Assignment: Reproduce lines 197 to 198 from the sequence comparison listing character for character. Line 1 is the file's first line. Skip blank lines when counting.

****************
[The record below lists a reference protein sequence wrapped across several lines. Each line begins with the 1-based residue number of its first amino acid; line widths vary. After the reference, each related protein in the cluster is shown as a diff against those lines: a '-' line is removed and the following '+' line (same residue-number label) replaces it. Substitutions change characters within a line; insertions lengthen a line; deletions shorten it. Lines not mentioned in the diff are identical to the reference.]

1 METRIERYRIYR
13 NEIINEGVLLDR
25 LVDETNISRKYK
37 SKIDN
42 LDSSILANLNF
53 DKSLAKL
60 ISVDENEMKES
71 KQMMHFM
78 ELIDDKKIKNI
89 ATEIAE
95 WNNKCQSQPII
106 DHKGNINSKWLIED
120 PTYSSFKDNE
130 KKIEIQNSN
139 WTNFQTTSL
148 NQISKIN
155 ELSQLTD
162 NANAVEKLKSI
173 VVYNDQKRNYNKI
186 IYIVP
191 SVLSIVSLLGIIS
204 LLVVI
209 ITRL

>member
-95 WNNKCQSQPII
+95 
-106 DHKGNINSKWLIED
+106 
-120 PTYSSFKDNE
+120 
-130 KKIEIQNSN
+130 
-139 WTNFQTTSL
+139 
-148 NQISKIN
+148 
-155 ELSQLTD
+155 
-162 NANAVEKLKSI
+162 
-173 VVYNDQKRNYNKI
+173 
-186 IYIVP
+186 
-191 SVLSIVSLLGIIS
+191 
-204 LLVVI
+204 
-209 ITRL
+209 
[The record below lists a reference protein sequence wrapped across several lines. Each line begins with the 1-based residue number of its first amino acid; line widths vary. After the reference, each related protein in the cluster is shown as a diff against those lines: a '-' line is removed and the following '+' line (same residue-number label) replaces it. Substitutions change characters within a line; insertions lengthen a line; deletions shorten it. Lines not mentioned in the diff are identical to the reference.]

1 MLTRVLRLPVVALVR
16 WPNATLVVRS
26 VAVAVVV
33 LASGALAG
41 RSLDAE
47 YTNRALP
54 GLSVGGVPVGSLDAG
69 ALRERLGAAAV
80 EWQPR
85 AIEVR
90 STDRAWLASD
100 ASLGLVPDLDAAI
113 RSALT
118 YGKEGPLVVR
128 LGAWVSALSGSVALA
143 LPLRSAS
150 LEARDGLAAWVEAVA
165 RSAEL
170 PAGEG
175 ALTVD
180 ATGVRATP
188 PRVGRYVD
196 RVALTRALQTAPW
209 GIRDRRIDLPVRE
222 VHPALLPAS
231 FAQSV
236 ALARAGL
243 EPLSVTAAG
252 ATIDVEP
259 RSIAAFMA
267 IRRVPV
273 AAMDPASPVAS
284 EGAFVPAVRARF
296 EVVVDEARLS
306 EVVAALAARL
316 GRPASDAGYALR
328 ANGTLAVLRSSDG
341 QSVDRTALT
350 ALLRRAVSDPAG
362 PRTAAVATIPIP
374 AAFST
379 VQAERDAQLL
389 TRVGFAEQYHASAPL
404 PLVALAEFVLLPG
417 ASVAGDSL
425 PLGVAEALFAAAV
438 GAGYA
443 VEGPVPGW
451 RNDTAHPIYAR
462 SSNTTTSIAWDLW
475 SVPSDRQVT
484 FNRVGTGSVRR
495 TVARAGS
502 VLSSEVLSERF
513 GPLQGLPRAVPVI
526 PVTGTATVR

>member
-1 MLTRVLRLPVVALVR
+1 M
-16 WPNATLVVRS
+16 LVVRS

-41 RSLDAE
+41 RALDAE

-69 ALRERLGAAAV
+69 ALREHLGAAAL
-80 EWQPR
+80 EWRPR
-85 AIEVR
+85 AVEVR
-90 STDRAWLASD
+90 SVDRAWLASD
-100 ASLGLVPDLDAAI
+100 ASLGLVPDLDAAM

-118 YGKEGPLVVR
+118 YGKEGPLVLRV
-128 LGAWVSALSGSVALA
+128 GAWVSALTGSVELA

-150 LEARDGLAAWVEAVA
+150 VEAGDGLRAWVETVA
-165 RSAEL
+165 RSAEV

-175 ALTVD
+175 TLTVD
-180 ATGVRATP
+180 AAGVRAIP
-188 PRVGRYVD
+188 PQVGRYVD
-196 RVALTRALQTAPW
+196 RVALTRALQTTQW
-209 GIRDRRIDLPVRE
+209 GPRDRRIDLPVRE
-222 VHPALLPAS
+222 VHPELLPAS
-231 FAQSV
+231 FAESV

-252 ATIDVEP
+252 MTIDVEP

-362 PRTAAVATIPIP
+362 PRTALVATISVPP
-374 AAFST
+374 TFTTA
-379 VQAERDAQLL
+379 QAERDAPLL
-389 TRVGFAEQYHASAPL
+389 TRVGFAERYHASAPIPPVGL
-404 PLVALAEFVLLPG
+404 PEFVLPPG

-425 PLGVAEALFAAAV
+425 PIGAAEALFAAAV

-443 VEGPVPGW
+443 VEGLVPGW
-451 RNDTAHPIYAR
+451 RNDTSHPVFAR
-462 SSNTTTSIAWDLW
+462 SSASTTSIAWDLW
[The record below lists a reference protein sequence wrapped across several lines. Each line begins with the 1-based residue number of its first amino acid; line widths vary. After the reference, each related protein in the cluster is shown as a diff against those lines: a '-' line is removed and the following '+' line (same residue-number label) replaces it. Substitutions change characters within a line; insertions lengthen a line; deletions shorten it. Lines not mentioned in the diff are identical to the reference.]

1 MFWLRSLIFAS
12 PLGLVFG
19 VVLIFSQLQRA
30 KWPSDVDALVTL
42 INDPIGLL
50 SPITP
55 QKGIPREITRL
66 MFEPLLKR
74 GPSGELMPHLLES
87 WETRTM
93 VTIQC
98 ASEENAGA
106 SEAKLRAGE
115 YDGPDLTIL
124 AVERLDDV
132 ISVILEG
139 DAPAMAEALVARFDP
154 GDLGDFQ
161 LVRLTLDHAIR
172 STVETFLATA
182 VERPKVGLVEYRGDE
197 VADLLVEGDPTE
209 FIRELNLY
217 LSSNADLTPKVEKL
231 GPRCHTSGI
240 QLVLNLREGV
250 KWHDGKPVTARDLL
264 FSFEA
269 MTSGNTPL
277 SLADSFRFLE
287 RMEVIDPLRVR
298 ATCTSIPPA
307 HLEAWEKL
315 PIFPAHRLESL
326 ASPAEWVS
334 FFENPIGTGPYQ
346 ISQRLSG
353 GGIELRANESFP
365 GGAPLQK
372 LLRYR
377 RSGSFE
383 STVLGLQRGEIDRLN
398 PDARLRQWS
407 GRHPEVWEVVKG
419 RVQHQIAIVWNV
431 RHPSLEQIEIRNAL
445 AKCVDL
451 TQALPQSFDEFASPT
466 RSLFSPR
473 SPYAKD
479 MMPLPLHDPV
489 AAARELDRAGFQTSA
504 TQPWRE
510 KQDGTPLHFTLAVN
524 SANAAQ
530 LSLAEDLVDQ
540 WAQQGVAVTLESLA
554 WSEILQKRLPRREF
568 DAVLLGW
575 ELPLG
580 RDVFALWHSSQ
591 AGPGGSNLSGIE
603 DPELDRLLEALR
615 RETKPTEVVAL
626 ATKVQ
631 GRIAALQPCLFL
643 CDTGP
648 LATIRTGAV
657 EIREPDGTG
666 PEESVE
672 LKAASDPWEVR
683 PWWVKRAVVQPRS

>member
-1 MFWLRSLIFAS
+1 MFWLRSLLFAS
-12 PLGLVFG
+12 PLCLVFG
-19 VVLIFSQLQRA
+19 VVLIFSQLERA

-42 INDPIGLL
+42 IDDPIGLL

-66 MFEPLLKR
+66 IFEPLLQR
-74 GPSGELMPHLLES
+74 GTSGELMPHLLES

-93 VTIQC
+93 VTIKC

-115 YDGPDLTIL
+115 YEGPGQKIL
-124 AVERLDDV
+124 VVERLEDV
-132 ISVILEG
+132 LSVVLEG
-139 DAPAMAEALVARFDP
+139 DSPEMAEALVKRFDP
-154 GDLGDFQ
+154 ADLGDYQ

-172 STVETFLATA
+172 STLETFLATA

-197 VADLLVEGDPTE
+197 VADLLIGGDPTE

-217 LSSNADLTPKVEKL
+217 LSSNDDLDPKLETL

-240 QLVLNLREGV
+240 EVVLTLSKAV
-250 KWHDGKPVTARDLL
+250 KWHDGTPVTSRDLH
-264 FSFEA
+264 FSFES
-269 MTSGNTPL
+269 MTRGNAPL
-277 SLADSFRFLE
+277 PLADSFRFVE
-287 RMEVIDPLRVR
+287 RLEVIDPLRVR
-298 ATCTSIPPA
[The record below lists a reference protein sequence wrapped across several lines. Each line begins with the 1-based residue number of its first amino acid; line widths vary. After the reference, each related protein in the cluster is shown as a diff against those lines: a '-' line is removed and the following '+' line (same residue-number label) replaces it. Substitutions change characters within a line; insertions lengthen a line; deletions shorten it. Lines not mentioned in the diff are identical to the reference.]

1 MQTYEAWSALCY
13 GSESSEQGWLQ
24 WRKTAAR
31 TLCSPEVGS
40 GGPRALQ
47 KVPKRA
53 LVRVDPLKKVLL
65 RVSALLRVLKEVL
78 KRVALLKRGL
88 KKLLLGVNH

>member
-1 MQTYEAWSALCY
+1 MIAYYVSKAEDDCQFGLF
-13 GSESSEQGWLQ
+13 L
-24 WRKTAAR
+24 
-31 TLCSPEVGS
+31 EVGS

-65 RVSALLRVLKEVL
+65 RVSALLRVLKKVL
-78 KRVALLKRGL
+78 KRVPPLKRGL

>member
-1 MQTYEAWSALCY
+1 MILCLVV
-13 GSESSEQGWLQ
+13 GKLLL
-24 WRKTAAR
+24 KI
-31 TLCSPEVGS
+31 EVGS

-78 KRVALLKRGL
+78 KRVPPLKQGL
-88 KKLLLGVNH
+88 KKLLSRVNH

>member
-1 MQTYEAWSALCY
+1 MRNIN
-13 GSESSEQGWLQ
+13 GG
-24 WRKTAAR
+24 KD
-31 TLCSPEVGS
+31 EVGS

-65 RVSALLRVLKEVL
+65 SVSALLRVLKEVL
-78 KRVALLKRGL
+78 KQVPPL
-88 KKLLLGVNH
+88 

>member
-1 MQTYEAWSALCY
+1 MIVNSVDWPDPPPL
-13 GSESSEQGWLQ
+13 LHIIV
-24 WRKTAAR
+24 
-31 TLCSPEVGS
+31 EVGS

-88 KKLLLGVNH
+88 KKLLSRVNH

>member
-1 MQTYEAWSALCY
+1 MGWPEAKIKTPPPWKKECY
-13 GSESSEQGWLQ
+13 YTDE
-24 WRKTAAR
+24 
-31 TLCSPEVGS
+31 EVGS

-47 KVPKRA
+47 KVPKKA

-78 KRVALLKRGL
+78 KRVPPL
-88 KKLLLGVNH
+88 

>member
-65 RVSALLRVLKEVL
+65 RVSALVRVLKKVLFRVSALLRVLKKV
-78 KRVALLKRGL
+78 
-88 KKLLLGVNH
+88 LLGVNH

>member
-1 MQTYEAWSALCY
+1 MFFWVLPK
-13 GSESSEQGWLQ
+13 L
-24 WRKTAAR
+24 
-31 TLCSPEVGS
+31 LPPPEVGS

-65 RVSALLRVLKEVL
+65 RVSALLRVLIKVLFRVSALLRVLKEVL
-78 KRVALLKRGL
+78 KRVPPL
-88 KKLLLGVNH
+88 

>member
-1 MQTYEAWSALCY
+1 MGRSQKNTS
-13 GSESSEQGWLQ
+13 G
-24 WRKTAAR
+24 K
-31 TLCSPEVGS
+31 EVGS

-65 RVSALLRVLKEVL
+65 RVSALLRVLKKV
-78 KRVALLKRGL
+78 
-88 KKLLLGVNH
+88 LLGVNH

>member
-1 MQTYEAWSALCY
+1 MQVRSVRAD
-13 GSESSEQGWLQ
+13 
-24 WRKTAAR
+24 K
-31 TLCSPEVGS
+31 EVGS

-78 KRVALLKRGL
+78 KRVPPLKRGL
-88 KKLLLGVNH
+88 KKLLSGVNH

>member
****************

269 MTSGNTPL
277 SLADSFRFLE